- An entrepreneur has accused Stripe of holding back $60,000 in funds from a small business
- According to the payment processing firm, the business had several chargebacks filed against it
- Stripe had suspended processing Bitcoin (BTC) payments in 2008
YEREVAN (CoinChapter.com) — Remember when payment processing giant Stripe ended support for Bitcoin (BTC) payments? Turns out, it was a blessing in disguise. The company has since become notorious for creating problems for small businesses. Receiving payments via the company has become a nightmare for many.
The issue, although not new, was mostly forgotten about until a new incident dragged it back into the limelight. It turns out yet another small business has fallen victim to Stripe’s ‘I can do whatever the hell I want with your monetary policy.
According to Codie Sanchez, investor, business coach, and founder-CEO of Contrarian Thinking, Stripe has rendered one of her clients helpless. As she alleged in a detailed Twitter post, the payment processor is now holding back the small business’s funds.
What is even more outrageous is the fact that it may well reserve itself the right not to retune the funds to the business if it so chooses to.
“Stripe just shut down a small biz we own and said they “may give our money back in 30 days.” Criminal. People for years have said Stripe was awful for small guys and bankrupted people. I didn’t believe it. Now I do,”
The small business in question had just hit $60,000 in revenue. However, at this important juncture, Stripe didn’t fail to disappoint. It informed the business (only after they enquired, BTW), that it was “unable to support” their business. Additionally, they informed me that the best they could do was “look into doing a partial release of the funds after 30 days”. Outrageous, right?
Stripe jumps in to explain
The incident, as mentioned, is not new. A quick Google search on terms like “Stripe stole my money” or “Don’t use Stripe” brings up a list of allegations.
Several businesses have come out to narrate their experience with the company. Admittedly, some of them seem fake. A few of the complaints and allegations are just reputations of the same thing, word-for-word.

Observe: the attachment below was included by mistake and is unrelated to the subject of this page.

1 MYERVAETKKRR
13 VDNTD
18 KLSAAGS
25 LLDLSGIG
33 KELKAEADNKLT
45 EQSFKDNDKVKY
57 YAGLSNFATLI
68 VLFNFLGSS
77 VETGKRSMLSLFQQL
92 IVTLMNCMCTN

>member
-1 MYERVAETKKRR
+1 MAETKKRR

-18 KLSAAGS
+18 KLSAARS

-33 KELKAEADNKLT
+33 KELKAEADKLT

However, as the saying goes, there’s no smoke without fire. For this not to look like I am penning down a hit piece against Stripe, let us return to the issue at hand.
After Codie Sanchez’s post grabbed the attention of Twitter users, the company, (well, someone from the company), decided to respond.
A user called Sam Mcallister, who claims to be working for Stripe, volunteered to offer some clarification. Now, we don’t know what he does for Stripe, but according to his profile, he does “internet things” for the company. We all do internet things at our job these days, don’t we?
Anyways, it turns out, Stripe decided to take action because “the business has a chargeback rate far in excess of what’s permissible”.
In other words, few customers raised a dispute with the business and Stripe acted upon their complaints. Seems legit, right?
Imagine how easy it would be for competitors to get you out of business. Anyone could get people to file for chargebacks on your website, and in a month, Stripe will strike.
What’s even funnier is the fact that the company was allegedly unable to get in touch with Stripe after several attempts. But one viral Twitter post and someone just shows up with an excuse…errr… I mean, explanation.
Thank God Stripe can’t hold your crypto back
There was a time, in the days gone by, when you could accept payments in Bitcoin (BTC) using Stripe. How lucky for you that you can’t anymore.
Imagine the company holding back your crypto because a few users couldn’t ask for a refund and filed for chargebacks instead.
No, we get it, the entire exercise is to protect customers. As Mcallister explained, it is to ensure that they get their funds back even if the business goes bankrupt. But holding back funds for 30 to 90 days can be detrimental for small businesses.
The guy doing “internet things” for Stripe claims that the company withholds only 10%–25% of funds to cover future refunds. However, based the financial service firm has allegedly held 100% of the total reserves of the business. Codie Sanchez shared a screenshot as “proof” of this.
It is absolutely important that customers feel protected. No two ways about it. However, payment processing firms have too much power in their hands. If you are a small business looking to accept payments, there aren’t many payment giants you can rely on.
Stripe can do better than just holding funds hostage. It’s a good thing small businesses don’t accept Bitcoin (BTC) via Stripe. So if you were angry that they suspended accepting Bitcoin payments, don’t be. Maybe it was a good thing.
The post Opinion: Stripe’s Bitcoin (BTC) Service Termination Was a Blessing in Disguise appeared first on CoinChapter.